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Delito de Opinião

A carta que não se pode deixar de ler

Sérgio de Almeida Correia, 24.05.22


Refiro-me à carta aberta que foi escrita por um grupo de académicos ucranianos e que foi ontem divulgada no blogue da Univerdade de Berkeley em resposta aos dislates que têm vindo a ser propagados por Noam Chomsky, cada vez mais uma espécie de académico ao serviço da desinformação e da propaganda russa, aliás numa linha muito parecida com a de alguns generais lusos investidos em "comentadores" das televisões nacionais e de um professor de Coimbra que enveredou há alguns anos pelo mesmo registo. 

Sem prejuízo de quem queira poder aceder à integralidade da carta, ficam aqui os pontos pertinentes ali referidos que destroem por completo a argumentação putinesca e russófila:

1) First, Russia’s annexation of Crimea in 2014 has violated the Budapest memorandum (in which it promised to respect and protect Ukrainian borders, including Crimea), the Treaty on Friendship, Partnership and Cooperation (which it signed with Ukraine in 1997 with the same promises), and, according to the order of the UN International Court of Justice, it violated the international law.

2) Second, “Crimeans” is not an ethnicity or a cohesive group of people – but Crimean Tatars are. These are the indigenous people of Crimea, who were deported by Stalin in 1944 (and were able to come back home only after the USSR fell apart), and were forced to flee again in 2014 when Russia occupied Crimea. Of those who stayed, dozens have been persecuted, jailed on false charges and missing, probably dead.

3) Third, if by ‘liking’ you refer to the outcome of the Crimean “referendum” on March 16, 2014, please note that this “referendum” was held at gunpoint and declared invalid by the General Assembly of the United Nations. At the same time, the majority of voters in Crimea supported Ukraine’s independence in 1991.

4) Have you considered the possibility that Ukrainians would like to detach from the Russian sphere of influence due to a history of genocide, cultural oppression, and constant denial of the right to self-determination?

5) Eastern European states joined, and Ukraine and Georgia aspired to join NATO, in order to defend themselves from Russian imperialism. They were right in their aspirations, given that Russia did attack Georgia in 2008 and Ukraine in 2014. Moreover, current requests by Finland and Sweden to join NATO came in direct response to Russia’s invasion of Ukraine, consistent with NATO expansion being a consequence of Russian imperialism, and not vice versa.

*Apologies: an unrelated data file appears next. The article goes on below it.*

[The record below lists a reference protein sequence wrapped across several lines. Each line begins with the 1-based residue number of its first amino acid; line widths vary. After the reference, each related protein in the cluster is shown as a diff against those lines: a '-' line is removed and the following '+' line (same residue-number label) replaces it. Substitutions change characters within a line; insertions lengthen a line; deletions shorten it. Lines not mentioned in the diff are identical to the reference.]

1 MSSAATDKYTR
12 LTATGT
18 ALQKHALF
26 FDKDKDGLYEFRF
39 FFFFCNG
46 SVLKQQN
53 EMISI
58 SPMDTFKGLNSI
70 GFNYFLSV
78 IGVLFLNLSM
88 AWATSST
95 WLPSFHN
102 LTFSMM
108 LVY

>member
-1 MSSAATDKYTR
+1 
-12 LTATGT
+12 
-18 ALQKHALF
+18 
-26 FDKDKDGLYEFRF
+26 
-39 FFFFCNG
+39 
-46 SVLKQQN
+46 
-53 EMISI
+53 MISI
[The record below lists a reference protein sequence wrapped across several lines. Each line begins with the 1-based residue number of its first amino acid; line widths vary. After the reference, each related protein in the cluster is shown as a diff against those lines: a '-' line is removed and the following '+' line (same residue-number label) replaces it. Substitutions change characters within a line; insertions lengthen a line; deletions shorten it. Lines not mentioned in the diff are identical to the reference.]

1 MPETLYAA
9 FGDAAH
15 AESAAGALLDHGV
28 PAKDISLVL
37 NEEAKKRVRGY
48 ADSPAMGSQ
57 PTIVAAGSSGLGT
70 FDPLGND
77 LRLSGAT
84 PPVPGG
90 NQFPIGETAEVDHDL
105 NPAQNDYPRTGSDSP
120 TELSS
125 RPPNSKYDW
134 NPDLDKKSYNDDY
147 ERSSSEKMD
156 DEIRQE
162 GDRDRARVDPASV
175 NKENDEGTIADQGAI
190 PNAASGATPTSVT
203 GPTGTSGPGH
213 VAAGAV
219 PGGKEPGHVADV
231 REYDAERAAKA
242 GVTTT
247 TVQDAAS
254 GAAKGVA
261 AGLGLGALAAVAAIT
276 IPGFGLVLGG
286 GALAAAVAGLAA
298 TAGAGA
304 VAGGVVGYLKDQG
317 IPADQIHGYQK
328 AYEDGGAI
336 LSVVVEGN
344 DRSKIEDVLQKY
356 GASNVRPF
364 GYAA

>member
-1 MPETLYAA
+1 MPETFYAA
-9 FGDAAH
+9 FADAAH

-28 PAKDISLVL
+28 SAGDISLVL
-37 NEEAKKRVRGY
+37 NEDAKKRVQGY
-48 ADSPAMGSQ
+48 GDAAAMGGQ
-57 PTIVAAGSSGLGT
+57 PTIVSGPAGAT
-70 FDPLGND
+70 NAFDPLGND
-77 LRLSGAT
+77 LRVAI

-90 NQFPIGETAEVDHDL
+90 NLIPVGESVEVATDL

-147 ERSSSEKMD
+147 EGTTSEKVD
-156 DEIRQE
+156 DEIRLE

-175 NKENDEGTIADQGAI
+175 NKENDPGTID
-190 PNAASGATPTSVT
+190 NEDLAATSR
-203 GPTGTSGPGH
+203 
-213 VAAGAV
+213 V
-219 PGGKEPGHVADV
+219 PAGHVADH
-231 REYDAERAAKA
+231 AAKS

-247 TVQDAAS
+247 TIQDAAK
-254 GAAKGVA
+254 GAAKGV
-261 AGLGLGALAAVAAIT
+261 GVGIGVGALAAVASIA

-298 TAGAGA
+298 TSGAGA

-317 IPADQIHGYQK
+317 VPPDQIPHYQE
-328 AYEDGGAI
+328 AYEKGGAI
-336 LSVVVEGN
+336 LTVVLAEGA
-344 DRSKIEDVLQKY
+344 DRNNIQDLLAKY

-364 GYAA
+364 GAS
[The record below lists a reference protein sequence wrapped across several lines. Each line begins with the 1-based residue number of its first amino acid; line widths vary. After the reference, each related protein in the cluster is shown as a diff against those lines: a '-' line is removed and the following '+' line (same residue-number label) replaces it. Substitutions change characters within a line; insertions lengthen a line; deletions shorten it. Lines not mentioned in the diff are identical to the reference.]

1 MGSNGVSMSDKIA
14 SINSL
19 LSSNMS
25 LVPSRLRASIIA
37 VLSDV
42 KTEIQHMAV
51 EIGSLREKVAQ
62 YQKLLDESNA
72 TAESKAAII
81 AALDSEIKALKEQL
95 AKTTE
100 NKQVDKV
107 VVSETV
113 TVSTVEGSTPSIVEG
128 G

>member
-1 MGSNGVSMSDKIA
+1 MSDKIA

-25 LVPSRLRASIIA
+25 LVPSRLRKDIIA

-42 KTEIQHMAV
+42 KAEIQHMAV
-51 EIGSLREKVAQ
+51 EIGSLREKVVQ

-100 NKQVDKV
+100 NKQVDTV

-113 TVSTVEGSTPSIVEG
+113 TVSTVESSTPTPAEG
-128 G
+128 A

6) Not bringing Putin up on war crime charges at the International Criminal Court in the Hague just because some past leader did not receive similar treatment would be the wrong conclusion to draw from any historical analogy. In contrast, we argue that prosecuting Putin for the war crimes that are being deliberately committed in Ukraine would set an international precedent for the world leaders attempting to do the same in the future.

7) Please note that, in his [Putin] TV address from February 24, 2022, marking the beginning of the war, the verbatim goal declared by Putin for this “military operation” is to “denazify” Ukraine. This concept builds on his long pseudo-historical article from July 2021, denying Ukraine’s existence and claiming that Ukrainians were not a nation. As elaborated in the ‘denazification manual’ published by the Russian official press agency RIA Novosti, a “Nazi” is simply a human being who self-identifies as Ukrainian, the establishment of a Ukrainian state thirty years ago was the “Nazification of Ukraine,” and any attempt to build such a state has to be a “Nazi” act. According to this genocide handbook, denazification implies a military defeat, purging, and population-level “re-education”. ‘Demilitarization’ and ‘neutralization’ imply the same goal – without weapons Ukraine will not be able to defend itself, and Russia will reach its long-term goal of destroying Ukraine.

8) We find it preposterous how you repeatedly assign the blame for not reaching this settlement to Ukraine (for not offering Putin some “escape hatch”) or the U.S. (for supposedly insisting on the military rather than diplomatic solution) instead of the actual aggressor, who has repeatedly and intentionally bombed civilians, maternity wards, hospitals, and humanitarian corridors during those very “negotiations”. Given the escalatory rhetoric (cited above) of the Russian state media, Russia’s goal is erasure and subjugation of Ukraine, not a “diplomatic solution.”

9) Russian war crimes in Bucha and many other Ukrainian cities and villages have shown that living under Russian occupation is a tangible “hell on earth” happening right now, requiring immediate action. Arguably, any concessions to Russia will not reduce the probability of a nuclear war but lead to escalation. If Ukraine falls, Russia may attack other countries (Moldova, Georgia, Kazakhstan, Finland or Sweden) and can also use its nuclear blackmail to push the rest of Europe into submission. And Russia is not the only nuclear power in the world. Other countries, such as China, India, Pakistan, and North Korea are watching. Just imagine what will happen if they learn that nuclear powers can get whatever they want using nuclear blackmail.

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